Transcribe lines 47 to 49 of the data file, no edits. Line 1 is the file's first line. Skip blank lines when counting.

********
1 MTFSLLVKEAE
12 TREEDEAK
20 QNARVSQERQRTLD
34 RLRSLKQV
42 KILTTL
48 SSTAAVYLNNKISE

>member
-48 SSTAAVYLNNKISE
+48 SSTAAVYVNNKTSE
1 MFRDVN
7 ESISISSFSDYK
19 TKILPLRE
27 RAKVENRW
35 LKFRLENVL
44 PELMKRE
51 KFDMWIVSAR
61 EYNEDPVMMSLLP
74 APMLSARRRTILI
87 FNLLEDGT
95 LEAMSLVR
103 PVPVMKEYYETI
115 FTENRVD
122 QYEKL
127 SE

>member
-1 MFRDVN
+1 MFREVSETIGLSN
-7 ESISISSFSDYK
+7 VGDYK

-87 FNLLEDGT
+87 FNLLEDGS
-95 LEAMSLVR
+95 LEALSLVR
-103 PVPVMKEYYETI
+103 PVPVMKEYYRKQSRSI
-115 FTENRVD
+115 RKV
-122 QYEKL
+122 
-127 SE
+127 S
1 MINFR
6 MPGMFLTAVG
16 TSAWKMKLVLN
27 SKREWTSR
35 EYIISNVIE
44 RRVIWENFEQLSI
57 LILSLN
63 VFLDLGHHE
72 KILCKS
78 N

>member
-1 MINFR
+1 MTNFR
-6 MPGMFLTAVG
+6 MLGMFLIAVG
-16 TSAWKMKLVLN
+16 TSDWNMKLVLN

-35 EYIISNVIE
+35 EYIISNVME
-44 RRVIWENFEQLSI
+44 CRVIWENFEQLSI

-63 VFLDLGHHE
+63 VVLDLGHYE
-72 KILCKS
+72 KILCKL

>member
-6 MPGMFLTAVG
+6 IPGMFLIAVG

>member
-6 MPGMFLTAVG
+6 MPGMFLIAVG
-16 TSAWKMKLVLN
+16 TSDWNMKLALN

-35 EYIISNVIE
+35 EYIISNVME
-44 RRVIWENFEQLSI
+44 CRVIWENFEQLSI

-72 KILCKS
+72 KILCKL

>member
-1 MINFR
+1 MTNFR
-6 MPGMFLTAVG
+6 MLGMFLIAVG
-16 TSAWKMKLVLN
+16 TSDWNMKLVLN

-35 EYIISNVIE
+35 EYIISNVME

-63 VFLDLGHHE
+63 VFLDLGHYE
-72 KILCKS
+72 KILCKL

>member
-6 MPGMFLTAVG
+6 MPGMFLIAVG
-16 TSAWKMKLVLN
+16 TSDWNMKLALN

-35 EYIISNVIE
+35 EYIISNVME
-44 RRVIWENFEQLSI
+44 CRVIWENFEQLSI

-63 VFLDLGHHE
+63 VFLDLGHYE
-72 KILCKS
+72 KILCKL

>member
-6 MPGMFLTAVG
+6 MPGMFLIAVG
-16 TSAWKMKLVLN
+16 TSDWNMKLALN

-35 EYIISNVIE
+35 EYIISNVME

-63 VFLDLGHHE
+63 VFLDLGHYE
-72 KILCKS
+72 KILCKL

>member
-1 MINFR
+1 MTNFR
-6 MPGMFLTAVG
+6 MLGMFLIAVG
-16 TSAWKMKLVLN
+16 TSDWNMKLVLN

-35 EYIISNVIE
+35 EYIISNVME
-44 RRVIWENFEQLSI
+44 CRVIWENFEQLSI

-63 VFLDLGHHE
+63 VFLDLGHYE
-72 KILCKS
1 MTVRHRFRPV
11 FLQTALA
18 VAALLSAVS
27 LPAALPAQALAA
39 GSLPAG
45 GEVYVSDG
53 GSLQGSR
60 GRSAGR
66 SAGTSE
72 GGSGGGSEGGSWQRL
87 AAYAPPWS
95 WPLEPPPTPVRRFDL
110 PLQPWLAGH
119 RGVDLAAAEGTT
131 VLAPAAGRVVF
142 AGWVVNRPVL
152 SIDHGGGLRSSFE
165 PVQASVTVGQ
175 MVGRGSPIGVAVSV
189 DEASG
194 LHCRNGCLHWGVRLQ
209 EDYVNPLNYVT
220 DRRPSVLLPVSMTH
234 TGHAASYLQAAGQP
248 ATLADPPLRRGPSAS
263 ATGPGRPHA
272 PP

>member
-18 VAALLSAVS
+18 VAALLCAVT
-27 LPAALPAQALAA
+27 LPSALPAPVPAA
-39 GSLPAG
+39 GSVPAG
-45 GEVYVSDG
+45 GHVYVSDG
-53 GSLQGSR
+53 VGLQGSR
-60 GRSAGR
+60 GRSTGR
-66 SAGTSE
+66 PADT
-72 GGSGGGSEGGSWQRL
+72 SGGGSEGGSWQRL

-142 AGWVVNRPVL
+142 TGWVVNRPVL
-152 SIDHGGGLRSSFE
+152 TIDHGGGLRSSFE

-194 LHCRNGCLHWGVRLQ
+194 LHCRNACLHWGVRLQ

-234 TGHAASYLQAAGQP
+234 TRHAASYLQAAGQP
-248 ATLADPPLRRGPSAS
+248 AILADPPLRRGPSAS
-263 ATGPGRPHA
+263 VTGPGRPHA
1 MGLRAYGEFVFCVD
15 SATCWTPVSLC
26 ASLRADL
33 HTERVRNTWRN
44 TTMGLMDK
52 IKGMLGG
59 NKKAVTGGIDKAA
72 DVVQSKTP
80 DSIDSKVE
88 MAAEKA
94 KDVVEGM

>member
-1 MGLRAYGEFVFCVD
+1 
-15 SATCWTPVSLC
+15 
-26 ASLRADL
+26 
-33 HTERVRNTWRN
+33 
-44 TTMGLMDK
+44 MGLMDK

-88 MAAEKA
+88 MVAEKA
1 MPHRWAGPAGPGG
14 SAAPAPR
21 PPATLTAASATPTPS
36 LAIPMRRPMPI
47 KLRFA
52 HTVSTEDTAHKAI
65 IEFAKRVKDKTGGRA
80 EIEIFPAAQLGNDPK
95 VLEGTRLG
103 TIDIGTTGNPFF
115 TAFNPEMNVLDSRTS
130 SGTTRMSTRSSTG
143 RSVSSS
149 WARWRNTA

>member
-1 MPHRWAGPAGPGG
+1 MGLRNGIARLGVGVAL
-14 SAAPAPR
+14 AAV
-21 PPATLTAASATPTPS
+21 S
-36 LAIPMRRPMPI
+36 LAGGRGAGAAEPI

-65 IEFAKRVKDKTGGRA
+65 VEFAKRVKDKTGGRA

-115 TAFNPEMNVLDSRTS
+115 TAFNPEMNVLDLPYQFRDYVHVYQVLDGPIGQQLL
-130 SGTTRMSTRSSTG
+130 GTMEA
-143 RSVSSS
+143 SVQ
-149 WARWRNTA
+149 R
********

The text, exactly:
44 RRVIWENFEQLSI
57 LILSLN
63 VFLDLGHHE